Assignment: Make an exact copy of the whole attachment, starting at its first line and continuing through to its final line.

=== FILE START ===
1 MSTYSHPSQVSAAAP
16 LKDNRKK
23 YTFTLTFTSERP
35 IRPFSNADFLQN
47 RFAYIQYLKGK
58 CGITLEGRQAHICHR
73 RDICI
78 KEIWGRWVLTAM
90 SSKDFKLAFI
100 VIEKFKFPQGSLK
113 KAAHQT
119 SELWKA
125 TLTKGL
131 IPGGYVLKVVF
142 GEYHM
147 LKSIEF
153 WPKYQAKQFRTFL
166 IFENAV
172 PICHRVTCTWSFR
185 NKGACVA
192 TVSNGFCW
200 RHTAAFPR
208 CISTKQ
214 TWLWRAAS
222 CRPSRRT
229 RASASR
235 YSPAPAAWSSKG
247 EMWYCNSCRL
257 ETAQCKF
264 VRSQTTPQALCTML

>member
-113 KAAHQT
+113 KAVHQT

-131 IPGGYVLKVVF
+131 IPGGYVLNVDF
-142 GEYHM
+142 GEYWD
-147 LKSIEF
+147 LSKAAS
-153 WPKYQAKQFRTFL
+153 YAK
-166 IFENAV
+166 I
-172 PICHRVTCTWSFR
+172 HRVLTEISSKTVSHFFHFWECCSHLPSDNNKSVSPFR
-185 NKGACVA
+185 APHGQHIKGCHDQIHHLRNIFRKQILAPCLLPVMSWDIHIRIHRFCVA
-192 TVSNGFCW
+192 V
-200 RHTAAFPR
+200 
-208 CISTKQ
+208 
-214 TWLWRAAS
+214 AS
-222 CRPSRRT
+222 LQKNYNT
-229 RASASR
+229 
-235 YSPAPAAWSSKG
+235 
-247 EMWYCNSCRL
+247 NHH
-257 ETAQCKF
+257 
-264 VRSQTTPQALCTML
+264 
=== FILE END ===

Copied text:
1 MSTYSHPSQVSAAAP
16 LKDNRKK
23 YTFTLTFTSERP
35 IRPFSNADFLQN
47 RFAYIQYLKGK
58 CGITLEGRQAHICHR
73 RDICI
78 KEIWGRWVLTAM
90 SSKDFKLAFI
100 VIEKFKFPQGSLK
113 KAAHQT
119 SELWKA
125 TLTKGL
131 IPGGYVLKVVF
142 GEYHM
147 LKSIEF
153 WPKYQAKQFRTFL
166 IFENAV
172 PICHRVTCTWSFR
185 NKGACVA
192 TVSNGFCW
200 RHTAAFPR
208 CISTKQ
214 TWLWRAAS
222 CRPSRRT
229 RASASR
235 YSPAPAAWSSKG
247 EMWYCNSCRL
257 ETAQCKF
264 VRSQTTPQALCTML

>member
-113 KAAHQT
+113 KAVHQT

-131 IPGGYVLKVVF
+131 IPGGYVLNVDF
-142 GEYHM
+142 GEYWD
-147 LKSIEF
+147 LSKAAS
-153 WPKYQAKQFRTFL
+153 YAK
-166 IFENAV
+166 I
-172 PICHRVTCTWSFR
+172 HRVLTEISSKTVSHFFHFWECCSHLPSDNNKSVSPFR
-185 NKGACVA
+185 APHGQHIKGCHDQIHHLRNIFRKQILAPCLLPVMSWDIHIRIHRFCVA
-192 TVSNGFCW
+192 V
-200 RHTAAFPR
+200 
-208 CISTKQ
+208 
-214 TWLWRAAS
+214 AS
-222 CRPSRRT
+222 LQKNYNT
-229 RASASR
+229 
-235 YSPAPAAWSSKG
+235 
-247 EMWYCNSCRL
+247 NHH
-257 ETAQCKF
+257 
-264 VRSQTTPQALCTML
+264 